“I just sat there with that email and read it over a bunch of times, and hearing the prizes I could potentially win sounded so amazing but something that felt so far away. It was something I could never expect, because I thought I didn’t have what it took,” she recalls.

Tipton’s cousin, who was working with her as her fabric cutter at the time, insisted she apply.

“She knew reading and writing were big challenges for me because I am dyslexic, so she said she would help me with filling out the application. She told me, ‘You know your grandma would love this — you have to apply.'”


So apply she did — and within a month she received notice that she had a callback. Shortly thereafter, she learned that she had been cast.

At that point, Tipton says, “It was really difficult trying to process, ‘What are people going to think about me because I am on TV? I am a plus-size women of color and I have purple hair, and is this going to be accepted? Are people going to rip me apart?’ I couldn’t get my mind to wrap around the idea that I was going to be on TV. So I was just naive about it and just let it be.”

Tipton says her plan was to approach the show with humility and gratitude. When she won it all, she says, she was in “complete shock.”

“I had to constantly remind myself — you got on the show even though you were terrified to even apply, and then you went on and did it and you put everything into every challenge, and you survived and you did it. You put everything on the line and you did it. It was the best feeling to come out with a win when I went in not expecting anything,” Tipton says. “And it was also very powerful to be a plus-size person and being acknowledged for your talent.”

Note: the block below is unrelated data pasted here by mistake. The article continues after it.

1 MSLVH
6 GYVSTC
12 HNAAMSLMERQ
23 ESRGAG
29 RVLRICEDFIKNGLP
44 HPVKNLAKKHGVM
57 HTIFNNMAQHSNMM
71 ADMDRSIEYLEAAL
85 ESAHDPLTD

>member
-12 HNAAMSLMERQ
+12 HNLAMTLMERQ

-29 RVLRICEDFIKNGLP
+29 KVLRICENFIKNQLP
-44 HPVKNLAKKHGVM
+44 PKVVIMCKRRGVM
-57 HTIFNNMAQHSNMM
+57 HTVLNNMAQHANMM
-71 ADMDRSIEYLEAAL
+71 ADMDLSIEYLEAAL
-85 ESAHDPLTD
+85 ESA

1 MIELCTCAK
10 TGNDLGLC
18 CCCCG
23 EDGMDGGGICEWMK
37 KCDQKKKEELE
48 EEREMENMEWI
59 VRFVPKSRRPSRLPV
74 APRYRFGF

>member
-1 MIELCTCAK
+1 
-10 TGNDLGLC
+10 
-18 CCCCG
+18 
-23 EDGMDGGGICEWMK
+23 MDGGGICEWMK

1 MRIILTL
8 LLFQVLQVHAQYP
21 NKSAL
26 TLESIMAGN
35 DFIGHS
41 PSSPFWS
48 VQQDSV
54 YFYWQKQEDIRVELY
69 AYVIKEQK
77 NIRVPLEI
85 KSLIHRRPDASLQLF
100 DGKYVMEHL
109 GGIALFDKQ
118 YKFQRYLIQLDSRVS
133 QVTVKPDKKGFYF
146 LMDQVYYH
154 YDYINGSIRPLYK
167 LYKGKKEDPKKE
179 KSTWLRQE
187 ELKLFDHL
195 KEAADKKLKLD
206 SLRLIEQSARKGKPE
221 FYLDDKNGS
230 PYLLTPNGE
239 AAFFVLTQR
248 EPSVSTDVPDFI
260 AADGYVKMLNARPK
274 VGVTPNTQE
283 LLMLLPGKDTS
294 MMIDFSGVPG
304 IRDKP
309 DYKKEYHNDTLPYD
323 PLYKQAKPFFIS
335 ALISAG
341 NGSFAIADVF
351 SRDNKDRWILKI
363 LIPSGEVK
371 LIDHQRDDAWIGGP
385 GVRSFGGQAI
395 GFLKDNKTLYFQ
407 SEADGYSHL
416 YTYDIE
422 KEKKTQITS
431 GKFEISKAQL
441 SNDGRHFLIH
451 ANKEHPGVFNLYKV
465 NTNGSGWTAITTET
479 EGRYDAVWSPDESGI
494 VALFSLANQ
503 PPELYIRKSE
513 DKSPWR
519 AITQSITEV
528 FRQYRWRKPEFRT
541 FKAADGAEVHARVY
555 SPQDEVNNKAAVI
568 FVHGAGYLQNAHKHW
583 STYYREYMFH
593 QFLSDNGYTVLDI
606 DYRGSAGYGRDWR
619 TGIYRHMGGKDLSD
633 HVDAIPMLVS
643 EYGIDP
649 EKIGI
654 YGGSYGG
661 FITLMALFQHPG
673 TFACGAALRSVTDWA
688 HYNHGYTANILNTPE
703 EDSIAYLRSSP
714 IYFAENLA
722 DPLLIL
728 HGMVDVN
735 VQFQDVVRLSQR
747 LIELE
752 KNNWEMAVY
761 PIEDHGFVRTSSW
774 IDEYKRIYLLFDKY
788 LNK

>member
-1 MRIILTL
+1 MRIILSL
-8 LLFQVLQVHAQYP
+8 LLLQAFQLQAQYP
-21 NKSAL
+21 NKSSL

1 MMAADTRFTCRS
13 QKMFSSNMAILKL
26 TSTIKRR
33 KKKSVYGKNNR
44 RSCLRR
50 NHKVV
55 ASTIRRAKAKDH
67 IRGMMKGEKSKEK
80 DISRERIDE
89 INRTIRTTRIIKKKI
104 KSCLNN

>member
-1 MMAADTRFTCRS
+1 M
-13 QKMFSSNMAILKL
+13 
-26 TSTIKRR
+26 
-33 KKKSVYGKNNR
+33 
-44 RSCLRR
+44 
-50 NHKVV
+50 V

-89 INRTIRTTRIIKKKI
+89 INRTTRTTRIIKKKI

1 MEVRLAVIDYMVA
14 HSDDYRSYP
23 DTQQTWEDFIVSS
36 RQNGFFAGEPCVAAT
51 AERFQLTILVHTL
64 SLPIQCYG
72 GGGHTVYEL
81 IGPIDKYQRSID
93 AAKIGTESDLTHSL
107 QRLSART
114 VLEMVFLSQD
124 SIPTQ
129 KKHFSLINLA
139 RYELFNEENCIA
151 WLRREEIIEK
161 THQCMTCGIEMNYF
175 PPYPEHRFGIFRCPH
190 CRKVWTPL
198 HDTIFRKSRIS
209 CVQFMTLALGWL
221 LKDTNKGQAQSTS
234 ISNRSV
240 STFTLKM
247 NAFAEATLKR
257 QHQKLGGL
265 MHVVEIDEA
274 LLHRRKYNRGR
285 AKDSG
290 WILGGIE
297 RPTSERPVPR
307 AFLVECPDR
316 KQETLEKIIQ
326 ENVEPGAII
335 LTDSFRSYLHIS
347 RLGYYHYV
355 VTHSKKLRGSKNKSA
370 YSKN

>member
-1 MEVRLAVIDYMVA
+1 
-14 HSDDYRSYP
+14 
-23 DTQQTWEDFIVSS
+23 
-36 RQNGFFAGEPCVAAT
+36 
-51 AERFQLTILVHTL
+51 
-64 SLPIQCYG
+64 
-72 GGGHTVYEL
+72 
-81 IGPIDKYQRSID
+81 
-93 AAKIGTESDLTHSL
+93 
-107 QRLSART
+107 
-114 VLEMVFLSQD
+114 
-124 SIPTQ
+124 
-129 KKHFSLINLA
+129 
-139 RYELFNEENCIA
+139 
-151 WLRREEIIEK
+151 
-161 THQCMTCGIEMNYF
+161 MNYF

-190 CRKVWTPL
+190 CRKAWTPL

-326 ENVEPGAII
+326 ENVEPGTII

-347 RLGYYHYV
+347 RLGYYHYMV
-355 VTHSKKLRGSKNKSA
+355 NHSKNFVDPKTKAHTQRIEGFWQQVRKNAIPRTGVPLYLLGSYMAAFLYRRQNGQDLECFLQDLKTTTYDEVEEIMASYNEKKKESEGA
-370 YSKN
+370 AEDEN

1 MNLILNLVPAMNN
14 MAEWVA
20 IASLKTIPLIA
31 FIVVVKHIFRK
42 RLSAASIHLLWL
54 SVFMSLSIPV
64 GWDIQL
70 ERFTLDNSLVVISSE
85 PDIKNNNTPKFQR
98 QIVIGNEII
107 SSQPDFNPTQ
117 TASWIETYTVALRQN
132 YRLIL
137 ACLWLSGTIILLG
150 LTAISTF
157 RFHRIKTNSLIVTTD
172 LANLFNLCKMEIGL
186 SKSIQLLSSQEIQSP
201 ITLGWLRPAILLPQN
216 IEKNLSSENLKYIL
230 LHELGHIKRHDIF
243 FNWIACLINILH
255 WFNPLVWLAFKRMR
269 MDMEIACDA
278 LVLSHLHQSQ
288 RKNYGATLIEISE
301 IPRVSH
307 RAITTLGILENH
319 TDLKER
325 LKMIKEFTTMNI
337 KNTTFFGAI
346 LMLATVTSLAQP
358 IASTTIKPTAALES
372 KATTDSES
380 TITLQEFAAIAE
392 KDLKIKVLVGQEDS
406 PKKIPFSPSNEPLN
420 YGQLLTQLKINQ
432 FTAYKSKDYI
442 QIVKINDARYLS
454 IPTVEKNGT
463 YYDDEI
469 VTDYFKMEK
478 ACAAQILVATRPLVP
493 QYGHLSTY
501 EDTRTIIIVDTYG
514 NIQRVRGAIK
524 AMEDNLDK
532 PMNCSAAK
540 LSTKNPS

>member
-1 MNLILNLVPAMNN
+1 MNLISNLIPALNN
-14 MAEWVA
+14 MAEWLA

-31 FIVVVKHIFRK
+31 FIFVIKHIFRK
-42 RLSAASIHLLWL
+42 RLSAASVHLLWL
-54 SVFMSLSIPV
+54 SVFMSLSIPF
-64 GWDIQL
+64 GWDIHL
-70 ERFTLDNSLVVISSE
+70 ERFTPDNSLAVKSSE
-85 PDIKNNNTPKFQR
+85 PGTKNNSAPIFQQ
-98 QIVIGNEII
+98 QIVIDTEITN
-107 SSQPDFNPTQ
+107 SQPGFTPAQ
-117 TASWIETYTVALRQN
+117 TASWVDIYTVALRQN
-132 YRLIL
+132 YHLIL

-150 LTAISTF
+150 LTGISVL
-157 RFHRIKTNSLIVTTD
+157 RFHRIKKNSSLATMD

Even after winning, Tipton says, she worried about how the media would respond to her as a plus-size woman designing for other plus-size women.

“It could be like, ‘Wow — this plus-size designer won with a plus-size collection!’ or would people just say I was this woman who put plus-size women in, in their words, unflattering clothing,” she shares. “It’s a constant battle being a plus-size designer. There are a lot of people in the fashion industry who could give two sh***s about what I do or think I should change how I design because they think it’s ‘unflattering’ — and those are exactly the people I’m trying to tell that none of this matters. We have to give clothing to the [plus-size] community and give them options. Let us show you what a plus-size person can do when there is clothing available for them to wear. We are stylish. But if you give us nothing, we have nothing to play off of.”